Over 50, Still Kickin'
A slightly skewed perspective on life in The Middle Ages
Lee Ann Rubsam
An eye-opening report on our Peruvian missions trip:
Stories from Paul's career as a letter carrier:
A wealth of articles that never make it to this web site:
Writing Grants Galore!
I have been learning a few things since I embarked on the freelance writing route. Did you know that there are wealthy people out there who are just dying to pay me to do things and go places that churn their butter (but don't churn mine)? I'm talking about grant money for writers.
Some grants are quite specific, and I would not qualify in the slightest. They go something like this: "The Reebok Foundation is awarding a $5,000 grant to three women under twenty-five who have a desire to write biographies of current great basketball players. To qualify, the writer must have lived on government assistance for at least two years and not be able to afford Reebok athletic shoes."
My family should be very grateful right now that I am a homebody to the core, because there's a rich someone who wants to throw money my way to sit in a cabin in West Texas and have nothing more strenuous to do than write whatever I'd like for three solid weeks. I imagine the rules allow for a few strolls through the countryside each day (to improve the flow of inspiration). I could get into that, especially if they've got a horse all saddled and at my disposal. I could don my Stetson and chaps (purchased with my grant money), mosey on over to the local cattle ranch and gawk at the longhorns, chat with a tumbleweed here and there, and hunt rattlesnakes and fry them for dinner. It sounds like fun. I'd settle back in the evenings with my Sons of the Pioneers music in the background (that is, if the cabin had electricity) and I'd start my illustrious career as a western writer. Just call me Lady Zane Grey.
There's a grant that will let me live in a mansion somewhere out East for a couple of weeks. I would have to share it with a few other writers, but hey, with dozens of rooms at our disposal and a front lawn the size of my home town, who cares? I'm sure we could all stay out of each other's hair. We'd probably have to put up with sharing the butler at mealtimes, but I'm good with that. We would all be useful to each other, too. Other people's eating quirks are very inspirational. My own eating quirks are very inspirational. An etiquette-based mystery could emerge from the depths of my grant-motivated brain -- Who Stole the Vichyssoise?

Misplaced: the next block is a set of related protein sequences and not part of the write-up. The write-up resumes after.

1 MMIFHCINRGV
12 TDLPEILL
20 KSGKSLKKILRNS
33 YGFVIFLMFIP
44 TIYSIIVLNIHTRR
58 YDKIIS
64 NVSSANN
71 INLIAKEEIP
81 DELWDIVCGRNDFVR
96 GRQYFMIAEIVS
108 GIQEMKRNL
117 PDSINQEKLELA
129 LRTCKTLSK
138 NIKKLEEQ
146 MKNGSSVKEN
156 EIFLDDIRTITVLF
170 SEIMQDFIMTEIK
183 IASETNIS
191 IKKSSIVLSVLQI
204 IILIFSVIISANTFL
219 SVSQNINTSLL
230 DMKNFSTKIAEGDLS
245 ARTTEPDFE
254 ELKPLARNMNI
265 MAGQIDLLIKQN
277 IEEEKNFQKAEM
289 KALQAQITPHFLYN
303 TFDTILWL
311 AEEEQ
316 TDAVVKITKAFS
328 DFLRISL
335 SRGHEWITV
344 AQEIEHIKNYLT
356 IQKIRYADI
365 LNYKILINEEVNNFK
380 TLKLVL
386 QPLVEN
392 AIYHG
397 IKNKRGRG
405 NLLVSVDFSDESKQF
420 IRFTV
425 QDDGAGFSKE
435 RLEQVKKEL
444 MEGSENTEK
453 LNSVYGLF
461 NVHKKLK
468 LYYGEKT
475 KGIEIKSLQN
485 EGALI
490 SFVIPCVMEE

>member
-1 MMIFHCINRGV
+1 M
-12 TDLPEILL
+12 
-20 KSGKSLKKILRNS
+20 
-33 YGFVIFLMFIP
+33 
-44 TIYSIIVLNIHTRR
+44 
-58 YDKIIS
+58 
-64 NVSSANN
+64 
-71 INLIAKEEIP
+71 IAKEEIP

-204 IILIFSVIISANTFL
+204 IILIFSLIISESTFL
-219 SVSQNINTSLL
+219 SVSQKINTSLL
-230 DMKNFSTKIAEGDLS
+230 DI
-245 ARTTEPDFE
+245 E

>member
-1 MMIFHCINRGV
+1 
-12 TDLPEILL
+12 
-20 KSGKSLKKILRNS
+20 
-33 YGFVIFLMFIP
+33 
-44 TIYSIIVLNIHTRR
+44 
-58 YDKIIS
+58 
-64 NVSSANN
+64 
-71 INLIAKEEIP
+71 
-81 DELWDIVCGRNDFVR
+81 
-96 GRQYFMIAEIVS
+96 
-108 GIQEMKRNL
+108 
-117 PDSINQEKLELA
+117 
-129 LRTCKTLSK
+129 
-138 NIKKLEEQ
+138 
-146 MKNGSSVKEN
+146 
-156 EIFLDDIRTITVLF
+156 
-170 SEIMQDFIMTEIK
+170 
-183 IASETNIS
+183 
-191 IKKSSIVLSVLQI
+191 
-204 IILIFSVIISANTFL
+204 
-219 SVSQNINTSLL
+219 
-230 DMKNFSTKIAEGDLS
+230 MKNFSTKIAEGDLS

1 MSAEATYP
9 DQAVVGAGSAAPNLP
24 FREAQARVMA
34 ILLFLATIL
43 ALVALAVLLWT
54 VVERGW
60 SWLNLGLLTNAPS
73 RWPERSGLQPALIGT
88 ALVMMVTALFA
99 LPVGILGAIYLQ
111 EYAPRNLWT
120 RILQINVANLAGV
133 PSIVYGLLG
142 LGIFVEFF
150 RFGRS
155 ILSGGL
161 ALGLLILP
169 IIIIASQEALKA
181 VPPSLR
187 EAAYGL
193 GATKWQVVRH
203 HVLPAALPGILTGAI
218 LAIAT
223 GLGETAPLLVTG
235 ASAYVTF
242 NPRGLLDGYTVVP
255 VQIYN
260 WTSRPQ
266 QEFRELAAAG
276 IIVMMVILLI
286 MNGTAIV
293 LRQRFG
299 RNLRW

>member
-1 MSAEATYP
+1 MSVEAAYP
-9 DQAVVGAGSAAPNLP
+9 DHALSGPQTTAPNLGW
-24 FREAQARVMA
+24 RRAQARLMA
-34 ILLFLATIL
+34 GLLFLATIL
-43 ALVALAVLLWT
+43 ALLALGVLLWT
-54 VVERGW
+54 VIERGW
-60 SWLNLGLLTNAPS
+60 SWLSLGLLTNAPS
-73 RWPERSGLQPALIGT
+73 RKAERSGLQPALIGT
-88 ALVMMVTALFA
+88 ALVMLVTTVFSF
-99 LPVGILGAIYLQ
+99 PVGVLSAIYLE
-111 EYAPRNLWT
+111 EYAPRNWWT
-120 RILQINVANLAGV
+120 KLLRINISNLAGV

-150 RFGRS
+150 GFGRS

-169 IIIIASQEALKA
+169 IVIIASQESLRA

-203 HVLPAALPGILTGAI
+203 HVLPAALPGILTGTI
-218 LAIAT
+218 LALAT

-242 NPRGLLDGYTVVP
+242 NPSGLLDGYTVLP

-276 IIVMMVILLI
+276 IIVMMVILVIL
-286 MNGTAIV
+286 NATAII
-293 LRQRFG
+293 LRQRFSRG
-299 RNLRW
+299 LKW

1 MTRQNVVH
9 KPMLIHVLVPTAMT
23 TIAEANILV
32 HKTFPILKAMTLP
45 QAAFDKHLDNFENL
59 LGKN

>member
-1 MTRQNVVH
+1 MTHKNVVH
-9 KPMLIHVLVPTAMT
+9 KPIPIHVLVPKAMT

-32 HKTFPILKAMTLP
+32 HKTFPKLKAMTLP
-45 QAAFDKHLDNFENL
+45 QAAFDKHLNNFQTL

I would jostle the aplomb of my fellow grant winners with lively table conversation: "Escargot's OK, but have any of you folks ever sampled bratwurst? No? Make sure your next grant settles you in Wisconsin for a week or two. You haven't lived until you've had a brat -- succulent little section of piglet, nestled in a bed of meticulously aged cabbage, artistically surrounded by cheese curd rosettes ...." At that point I'd be grabbing for my hankie, overcome with emotional memories of the cuisine back home.
There are residencies to be had with prestigious colleges. Author in Residence. Sounds good. All I'd have to do is hobnob with the students, tell them cool anecdotes about my buddy Edna Ferber and the big bestseller that got away, and drop a few political harangues here and there. I suppose I might have to do a lecture or two on the similar writing styles of Kurt Vonnegut and Charles Dickens, and I might have to write something, but hey, none of that would be difficult. The hard part would be living somewhere other than home-sweet-home. I could probably bring the family along, but the bratwurst -- what about the bratwurst?
There are some grants that aren't at all attractive unless you are an Indiana Jones wannabe. How many people really have a yen to go to Tehran to write? If I did that, I might end up being Lady Jane Grey instead of Lady Zane Grey! I'm known for being sensible and not losing my head here in Wisconsin, but I'd be certain to do something taboo there, and ... well!
© Copyright 2008 by Lee Ann Rubsam. All rights reserved.